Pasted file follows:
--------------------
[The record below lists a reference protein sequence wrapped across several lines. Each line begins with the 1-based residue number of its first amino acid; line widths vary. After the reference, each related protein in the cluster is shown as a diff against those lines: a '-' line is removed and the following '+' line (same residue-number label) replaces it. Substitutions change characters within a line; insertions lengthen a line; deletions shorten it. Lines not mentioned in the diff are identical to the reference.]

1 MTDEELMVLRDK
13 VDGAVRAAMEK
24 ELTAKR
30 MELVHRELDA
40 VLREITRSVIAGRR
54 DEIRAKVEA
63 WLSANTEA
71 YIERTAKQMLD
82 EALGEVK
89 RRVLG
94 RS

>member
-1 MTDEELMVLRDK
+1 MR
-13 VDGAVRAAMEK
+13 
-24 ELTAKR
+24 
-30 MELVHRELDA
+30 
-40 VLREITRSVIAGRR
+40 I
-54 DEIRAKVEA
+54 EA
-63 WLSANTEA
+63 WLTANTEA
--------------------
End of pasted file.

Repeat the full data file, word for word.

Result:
[The record below lists a reference protein sequence wrapped across several lines. Each line begins with the 1-based residue number of its first amino acid; line widths vary. After the reference, each related protein in the cluster is shown as a diff against those lines: a '-' line is removed and the following '+' line (same residue-number label) replaces it. Substitutions change characters within a line; insertions lengthen a line; deletions shorten it. Lines not mentioned in the diff are identical to the reference.]

1 MTDEELMVLRDK
13 VDGAVRAAMEK
24 ELTAKR
30 MELVHRELDA
40 VLREITRSVIAGRR
54 DEIRAKVEA
63 WLSANTEA
71 YIERTAKQMLD
82 EALGEVK
89 RRVLG
94 RS

>member
-1 MTDEELMVLRDK
+1 MR
-13 VDGAVRAAMEK
+13 
-24 ELTAKR
+24 
-30 MELVHRELDA
+30 
-40 VLREITRSVIAGRR
+40 I
-54 DEIRAKVEA
+54 EA
-63 WLSANTEA
+63 WLTANTEA